Workplace well-being is a topic that is widely discussed, particularly under the current circumstances we find ourselves in, but what does well-being actually mean?
It is described in the dictionary as being ‘the state of being comfortable, healthy or happy’, which can mean physically, mentally and emotionally.
For many of us, the workplace is where we spend a huge amount of time, sometimes 40 or more hours a week. It’s therefore also a place that can have a huge impact on our quality of life. The environment we work in, the people we work with and the role we do can all have an effect on our health.
Problems such as musculoskeletal pain – which according to the Health and Safety Executive (HSE) are the second most commonly reported types of work-related illness in Great Britain – general ill health, stress and anxiety, can all arise in the workplace and can have a hugely detrimental effect on both the employee and the business.
So the question is, are employers doing enough to take care of their workforces?
The 2020 Health and Well-being at Work report by the Chartered Institute of Professional Development (CIPD) in partnership with Simplyhealth, highlighted that less than half of employers (44 per cent) have a health and well-being strategy in place. Whilst this was up from 40 per cent the previous year, it’s clear that more businesses need to see the benefits of looking after their employee’s physical and mental health.
According to the Institute of Occupational Safety and Health (IOSH), businesses need to make the connection between implementing and effective well-being programme and the health of their employees.
But what actually are the benefits of creating a culture of well-being and ensuring your workforce’s health is a top priority?
Reduce absenteeism. If your employees are in good health, both mentally and physically, and are able to work without experiencing musculoskeletal pain, they are less likely to take time off work due to ill health.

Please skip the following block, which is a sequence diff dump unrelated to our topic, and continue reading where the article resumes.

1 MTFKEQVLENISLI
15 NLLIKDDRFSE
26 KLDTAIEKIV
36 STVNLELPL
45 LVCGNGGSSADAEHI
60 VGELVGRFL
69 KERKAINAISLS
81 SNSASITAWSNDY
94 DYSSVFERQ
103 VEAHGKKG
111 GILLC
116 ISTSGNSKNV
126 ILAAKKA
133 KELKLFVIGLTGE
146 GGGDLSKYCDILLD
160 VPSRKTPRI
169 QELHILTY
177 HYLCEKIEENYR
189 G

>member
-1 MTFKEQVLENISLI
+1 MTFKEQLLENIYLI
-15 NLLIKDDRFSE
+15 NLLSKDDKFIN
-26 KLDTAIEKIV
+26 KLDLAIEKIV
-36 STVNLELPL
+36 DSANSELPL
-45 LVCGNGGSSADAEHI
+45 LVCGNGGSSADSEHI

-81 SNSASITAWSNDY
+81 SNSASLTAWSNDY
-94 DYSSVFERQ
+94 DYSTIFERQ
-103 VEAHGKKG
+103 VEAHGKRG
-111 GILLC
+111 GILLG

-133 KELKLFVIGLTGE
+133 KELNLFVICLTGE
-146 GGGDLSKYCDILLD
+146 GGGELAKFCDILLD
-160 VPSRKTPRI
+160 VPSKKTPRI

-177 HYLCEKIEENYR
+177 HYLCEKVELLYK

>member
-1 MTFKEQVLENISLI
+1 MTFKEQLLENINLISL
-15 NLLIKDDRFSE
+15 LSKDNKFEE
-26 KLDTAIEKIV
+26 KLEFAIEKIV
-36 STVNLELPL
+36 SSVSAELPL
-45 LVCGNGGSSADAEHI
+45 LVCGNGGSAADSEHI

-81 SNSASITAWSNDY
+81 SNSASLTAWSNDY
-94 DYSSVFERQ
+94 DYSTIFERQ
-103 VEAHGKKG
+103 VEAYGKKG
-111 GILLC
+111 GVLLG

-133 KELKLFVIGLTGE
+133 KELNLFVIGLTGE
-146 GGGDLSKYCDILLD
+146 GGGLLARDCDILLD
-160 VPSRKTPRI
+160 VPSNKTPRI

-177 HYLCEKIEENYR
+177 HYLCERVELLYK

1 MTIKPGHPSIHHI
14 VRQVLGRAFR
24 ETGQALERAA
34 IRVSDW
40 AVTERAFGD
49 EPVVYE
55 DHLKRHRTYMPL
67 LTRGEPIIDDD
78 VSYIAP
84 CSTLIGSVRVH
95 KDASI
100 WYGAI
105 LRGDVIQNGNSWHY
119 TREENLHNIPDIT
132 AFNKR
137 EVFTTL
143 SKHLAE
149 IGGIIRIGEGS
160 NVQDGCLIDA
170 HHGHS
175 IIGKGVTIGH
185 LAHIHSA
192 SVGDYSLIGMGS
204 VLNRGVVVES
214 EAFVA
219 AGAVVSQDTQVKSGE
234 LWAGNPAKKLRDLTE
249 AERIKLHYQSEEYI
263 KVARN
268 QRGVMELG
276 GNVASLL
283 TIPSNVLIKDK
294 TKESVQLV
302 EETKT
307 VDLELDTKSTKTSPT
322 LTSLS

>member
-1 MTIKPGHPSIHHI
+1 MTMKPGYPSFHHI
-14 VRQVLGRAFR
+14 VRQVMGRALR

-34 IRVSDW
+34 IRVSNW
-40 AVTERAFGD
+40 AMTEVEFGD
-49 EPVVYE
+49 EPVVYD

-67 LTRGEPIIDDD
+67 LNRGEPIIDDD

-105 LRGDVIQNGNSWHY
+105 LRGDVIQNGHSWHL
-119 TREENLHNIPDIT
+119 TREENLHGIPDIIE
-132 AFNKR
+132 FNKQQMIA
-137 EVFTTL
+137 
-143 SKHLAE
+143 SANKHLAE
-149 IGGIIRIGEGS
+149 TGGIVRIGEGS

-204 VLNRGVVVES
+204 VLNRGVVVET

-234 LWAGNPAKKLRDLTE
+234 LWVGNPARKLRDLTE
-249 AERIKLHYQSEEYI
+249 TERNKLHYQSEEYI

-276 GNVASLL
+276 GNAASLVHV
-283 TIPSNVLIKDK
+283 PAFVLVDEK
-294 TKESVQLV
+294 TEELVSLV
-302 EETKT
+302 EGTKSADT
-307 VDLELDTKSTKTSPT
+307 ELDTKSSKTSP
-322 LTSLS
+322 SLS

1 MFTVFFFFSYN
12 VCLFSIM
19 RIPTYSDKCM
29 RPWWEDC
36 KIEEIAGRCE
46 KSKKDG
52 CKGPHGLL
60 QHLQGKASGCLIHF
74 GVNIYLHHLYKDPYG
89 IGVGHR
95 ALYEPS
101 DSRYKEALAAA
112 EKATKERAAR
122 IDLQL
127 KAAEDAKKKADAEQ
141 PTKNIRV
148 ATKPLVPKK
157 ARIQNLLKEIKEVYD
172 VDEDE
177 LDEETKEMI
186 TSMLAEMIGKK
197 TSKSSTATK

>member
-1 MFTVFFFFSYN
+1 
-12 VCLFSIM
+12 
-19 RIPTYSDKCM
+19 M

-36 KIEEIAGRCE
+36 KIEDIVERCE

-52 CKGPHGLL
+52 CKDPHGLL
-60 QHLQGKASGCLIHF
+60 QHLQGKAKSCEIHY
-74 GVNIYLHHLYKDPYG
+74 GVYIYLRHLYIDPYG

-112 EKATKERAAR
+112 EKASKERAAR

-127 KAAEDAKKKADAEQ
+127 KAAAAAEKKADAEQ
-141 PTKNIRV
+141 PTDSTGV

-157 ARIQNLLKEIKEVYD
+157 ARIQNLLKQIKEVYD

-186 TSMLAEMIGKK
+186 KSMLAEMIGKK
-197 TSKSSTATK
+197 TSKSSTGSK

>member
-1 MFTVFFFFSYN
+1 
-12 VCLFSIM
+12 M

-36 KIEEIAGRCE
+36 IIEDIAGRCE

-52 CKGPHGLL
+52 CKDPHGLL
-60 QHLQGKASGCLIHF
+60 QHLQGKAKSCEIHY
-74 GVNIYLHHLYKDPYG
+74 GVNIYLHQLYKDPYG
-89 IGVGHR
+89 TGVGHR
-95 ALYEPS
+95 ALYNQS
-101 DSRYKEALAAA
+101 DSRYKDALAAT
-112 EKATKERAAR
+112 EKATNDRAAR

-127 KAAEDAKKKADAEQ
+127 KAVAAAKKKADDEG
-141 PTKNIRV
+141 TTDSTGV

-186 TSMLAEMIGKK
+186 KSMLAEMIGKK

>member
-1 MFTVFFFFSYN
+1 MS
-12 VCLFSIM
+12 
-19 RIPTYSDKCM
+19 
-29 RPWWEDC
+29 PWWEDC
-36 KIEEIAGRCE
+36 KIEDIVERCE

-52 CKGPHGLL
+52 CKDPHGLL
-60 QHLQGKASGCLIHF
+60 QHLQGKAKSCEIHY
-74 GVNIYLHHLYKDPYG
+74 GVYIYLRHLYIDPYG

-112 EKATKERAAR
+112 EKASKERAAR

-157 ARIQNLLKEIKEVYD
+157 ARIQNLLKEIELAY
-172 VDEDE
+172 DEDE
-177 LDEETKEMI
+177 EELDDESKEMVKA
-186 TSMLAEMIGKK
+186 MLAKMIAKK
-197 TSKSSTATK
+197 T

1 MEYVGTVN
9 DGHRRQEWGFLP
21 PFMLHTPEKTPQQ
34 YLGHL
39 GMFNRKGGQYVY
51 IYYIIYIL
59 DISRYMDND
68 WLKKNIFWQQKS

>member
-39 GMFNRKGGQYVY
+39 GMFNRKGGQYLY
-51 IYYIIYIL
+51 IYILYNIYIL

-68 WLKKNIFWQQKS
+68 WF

Increase in productivity and morale. A healthy and happy workforce that feels valued is a more productive one, meaning they are more likely to have a greater sense of job satisfaction and feel more motivated to succeed.
Improved relationships. If stress, anxiety and fatigue are reduced among employees, their relationships with team members are less likely to be strained, making for a more relaxed and comfortable environment to work in.
Increased business success. Having a more motivated workforce and seeing employees perform to a higher standard can lead to more organisational success, including higher turnover.
Reduced costs. Businesses with a healthy and pain-free workforce can see a reduction in compensation or insurance claims and lower staff turnover rates, all of which can help to reduce outgoings.
So it’s clear that there are benefits for employers and there are a number things businesses can do to achieve positive workplace well-being. This could be introducing a range of activities, strategies or company-wide changes to improve the working life of staff. Examples include:
- Access to counselling services to encourage emotional and mental well-being
- Offering benefits such as health insurance
- Offer flexible working to promote a better work/life balance
- Exercise programmes, either in-house or through access to gym memberships
- Improved training in workplace safety
- Providing healthy working environments, including work areas are ergonomically sound
Here at Ergonix, we have recently introduced health and well-being workshops, which can be held as webinars or in-house on your business premises. The 60-minute sessions aim to provide delegates with knowledge about how they can support their employee’s health and well-being, helping them to prevent pain and injury, boost happiness and morale and increase productivity in the workplace.